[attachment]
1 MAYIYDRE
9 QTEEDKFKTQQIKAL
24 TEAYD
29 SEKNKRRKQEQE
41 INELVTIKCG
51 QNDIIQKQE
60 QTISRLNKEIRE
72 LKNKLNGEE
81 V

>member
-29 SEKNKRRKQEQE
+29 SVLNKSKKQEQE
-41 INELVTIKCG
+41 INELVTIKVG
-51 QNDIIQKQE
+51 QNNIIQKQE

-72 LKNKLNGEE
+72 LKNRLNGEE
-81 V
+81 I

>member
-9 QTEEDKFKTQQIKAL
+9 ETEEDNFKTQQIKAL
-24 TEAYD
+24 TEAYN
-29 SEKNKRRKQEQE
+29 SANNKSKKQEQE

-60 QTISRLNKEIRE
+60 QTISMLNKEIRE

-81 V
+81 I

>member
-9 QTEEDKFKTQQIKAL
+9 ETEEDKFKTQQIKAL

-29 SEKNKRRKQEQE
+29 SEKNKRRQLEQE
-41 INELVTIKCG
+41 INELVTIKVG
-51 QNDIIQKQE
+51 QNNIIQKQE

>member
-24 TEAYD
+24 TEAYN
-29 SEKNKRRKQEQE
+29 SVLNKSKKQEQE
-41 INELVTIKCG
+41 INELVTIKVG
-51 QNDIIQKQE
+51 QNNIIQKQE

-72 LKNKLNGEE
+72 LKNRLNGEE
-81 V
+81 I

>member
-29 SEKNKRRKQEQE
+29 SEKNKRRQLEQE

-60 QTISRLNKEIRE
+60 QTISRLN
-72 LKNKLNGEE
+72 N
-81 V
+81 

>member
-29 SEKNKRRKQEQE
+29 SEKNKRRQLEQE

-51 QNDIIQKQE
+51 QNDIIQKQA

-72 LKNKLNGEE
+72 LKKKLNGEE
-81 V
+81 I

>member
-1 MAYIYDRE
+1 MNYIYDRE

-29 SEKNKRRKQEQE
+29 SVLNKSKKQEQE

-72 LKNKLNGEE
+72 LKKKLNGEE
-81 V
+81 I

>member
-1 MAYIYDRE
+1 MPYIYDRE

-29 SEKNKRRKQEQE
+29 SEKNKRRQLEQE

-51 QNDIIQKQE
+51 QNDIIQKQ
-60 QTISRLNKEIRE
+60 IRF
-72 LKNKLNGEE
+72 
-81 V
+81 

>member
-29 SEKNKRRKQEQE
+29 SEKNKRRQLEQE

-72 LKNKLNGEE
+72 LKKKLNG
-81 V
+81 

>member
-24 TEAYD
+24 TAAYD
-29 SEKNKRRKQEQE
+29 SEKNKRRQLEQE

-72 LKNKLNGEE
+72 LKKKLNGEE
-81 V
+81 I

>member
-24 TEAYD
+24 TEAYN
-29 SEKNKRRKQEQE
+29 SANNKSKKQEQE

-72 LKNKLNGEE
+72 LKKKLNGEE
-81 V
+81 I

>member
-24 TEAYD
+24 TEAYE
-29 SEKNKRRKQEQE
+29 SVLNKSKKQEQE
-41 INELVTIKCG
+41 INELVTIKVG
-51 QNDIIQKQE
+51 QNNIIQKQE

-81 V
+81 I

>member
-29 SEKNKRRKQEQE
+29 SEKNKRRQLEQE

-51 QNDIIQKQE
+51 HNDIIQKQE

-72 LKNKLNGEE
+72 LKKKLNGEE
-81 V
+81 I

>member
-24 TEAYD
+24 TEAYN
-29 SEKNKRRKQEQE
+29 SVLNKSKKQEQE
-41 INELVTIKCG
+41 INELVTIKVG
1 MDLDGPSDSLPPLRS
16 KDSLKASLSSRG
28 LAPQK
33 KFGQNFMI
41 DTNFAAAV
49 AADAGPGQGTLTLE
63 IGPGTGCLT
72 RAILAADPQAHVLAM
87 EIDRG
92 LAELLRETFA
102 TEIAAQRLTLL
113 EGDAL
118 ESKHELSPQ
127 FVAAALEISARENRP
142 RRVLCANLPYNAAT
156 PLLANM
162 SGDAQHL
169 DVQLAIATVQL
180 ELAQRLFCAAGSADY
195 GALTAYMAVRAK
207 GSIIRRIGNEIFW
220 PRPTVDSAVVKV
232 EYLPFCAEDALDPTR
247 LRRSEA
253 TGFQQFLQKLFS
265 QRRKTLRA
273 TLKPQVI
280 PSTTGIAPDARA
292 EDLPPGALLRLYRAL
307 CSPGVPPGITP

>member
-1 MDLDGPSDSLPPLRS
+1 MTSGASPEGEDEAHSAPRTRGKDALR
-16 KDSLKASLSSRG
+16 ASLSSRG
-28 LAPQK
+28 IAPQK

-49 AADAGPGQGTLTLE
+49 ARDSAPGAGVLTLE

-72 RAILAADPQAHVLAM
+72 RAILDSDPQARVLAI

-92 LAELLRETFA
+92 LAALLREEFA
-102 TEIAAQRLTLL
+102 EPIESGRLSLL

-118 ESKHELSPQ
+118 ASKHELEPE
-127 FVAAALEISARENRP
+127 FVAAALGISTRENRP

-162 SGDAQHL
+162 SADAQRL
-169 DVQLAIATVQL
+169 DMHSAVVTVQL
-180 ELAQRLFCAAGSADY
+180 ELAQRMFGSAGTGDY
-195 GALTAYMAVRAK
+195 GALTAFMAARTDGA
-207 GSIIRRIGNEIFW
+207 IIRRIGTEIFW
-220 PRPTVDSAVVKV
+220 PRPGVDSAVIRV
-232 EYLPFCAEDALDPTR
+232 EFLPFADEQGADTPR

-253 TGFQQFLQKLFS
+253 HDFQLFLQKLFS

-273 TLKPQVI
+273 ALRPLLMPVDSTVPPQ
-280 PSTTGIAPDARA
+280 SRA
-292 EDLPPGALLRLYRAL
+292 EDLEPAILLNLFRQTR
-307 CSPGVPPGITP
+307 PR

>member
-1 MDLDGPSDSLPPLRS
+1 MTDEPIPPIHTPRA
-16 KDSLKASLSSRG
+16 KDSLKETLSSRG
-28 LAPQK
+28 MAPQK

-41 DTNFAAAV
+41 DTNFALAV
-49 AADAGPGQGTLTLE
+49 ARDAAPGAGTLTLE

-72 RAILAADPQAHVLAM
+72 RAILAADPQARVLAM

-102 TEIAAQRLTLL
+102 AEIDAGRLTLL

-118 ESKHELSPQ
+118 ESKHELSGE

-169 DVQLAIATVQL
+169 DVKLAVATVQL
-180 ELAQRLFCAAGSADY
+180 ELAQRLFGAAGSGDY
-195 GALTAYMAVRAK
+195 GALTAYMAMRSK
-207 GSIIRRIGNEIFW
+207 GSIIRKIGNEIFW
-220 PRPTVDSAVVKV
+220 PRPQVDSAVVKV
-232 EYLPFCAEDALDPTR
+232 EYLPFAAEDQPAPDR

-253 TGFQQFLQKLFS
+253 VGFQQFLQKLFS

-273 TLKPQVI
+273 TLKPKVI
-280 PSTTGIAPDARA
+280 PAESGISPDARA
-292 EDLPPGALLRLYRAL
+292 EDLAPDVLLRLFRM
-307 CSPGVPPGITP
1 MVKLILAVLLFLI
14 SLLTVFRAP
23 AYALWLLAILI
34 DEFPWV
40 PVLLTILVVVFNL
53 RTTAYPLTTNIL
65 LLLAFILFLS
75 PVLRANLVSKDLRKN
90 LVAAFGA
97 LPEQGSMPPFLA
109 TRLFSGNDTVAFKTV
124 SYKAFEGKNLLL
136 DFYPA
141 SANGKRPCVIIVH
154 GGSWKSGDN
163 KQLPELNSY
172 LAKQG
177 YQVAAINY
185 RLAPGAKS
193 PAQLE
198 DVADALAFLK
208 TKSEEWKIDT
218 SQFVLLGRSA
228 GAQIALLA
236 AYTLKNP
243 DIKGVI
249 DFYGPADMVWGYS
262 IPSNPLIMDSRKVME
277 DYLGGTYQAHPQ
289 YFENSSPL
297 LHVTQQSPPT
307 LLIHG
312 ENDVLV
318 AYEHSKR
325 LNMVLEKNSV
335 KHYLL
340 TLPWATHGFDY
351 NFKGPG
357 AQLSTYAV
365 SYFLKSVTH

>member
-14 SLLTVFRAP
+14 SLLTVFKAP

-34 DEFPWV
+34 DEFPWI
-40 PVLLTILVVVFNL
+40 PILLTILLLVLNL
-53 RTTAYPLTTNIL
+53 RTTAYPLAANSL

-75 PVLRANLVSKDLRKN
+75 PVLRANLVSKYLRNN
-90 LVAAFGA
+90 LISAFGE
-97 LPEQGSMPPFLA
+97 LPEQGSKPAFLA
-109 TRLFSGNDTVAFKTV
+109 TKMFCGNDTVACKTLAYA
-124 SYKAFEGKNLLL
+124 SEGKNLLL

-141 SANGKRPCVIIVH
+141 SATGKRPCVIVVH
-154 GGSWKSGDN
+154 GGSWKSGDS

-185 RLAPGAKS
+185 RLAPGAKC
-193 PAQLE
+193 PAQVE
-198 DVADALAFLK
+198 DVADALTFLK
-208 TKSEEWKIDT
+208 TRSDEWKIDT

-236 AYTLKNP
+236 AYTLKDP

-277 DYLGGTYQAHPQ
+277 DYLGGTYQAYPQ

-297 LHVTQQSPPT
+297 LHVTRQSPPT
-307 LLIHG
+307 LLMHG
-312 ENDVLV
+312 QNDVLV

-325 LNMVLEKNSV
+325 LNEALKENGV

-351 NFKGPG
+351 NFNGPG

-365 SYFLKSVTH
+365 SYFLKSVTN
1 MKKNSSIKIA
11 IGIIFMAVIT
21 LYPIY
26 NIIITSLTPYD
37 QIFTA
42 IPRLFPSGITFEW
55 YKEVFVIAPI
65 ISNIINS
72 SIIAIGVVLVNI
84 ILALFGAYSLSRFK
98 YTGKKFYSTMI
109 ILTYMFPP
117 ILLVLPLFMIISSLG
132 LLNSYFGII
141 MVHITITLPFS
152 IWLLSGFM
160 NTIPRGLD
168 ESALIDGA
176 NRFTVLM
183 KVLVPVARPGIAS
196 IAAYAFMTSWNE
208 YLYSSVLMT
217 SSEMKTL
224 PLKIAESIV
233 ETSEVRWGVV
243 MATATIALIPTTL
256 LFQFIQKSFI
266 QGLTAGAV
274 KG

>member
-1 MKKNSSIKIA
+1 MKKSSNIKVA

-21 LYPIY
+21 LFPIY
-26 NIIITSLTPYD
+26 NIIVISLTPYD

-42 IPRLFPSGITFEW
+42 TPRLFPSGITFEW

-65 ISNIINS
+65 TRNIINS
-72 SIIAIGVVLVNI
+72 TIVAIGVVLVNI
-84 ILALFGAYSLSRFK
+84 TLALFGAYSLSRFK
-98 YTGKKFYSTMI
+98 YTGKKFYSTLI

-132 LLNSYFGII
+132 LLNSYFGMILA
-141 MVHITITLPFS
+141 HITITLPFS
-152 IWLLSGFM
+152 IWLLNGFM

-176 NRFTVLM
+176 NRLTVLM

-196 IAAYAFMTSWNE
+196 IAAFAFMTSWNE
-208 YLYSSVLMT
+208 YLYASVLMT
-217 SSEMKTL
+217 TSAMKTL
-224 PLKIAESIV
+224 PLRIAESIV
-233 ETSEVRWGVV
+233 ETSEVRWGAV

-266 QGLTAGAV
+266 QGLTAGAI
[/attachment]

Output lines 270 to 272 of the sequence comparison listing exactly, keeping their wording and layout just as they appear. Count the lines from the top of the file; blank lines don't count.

141 SANGKRPCVIIVH
154 GGSWKSGDN
163 KQLPELNSY